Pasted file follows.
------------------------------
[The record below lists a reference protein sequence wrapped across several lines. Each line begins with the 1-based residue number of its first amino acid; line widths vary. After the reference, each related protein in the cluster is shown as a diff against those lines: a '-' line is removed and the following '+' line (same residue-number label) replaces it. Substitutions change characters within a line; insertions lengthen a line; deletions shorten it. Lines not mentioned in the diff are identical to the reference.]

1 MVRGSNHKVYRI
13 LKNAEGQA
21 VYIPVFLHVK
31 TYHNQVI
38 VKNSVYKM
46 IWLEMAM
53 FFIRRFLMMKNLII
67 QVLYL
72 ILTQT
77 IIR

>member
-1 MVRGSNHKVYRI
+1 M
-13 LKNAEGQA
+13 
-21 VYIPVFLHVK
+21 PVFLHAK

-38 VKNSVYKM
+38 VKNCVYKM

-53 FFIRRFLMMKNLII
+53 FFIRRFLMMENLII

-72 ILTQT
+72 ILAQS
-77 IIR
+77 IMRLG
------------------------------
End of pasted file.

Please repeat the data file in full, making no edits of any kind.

[The record below lists a reference protein sequence wrapped across several lines. Each line begins with the 1-based residue number of its first amino acid; line widths vary. After the reference, each related protein in the cluster is shown as a diff against those lines: a '-' line is removed and the following '+' line (same residue-number label) replaces it. Substitutions change characters within a line; insertions lengthen a line; deletions shorten it. Lines not mentioned in the diff are identical to the reference.]

1 MVRGSNHKVYRI
13 LKNAEGQA
21 VYIPVFLHVK
31 TYHNQVI
38 VKNSVYKM
46 IWLEMAM
53 FFIRRFLMMKNLII
67 QVLYL
72 ILTQT
77 IIR

>member
-1 MVRGSNHKVYRI
+1 M
-13 LKNAEGQA
+13 
-21 VYIPVFLHVK
+21 PVFLHAK

-38 VKNSVYKM
+38 VKNCVYKM

-53 FFIRRFLMMKNLII
+53 FFIRRFLMMENLII

-72 ILTQT
+72 ILAQS
-77 IIR
+77 IMRLG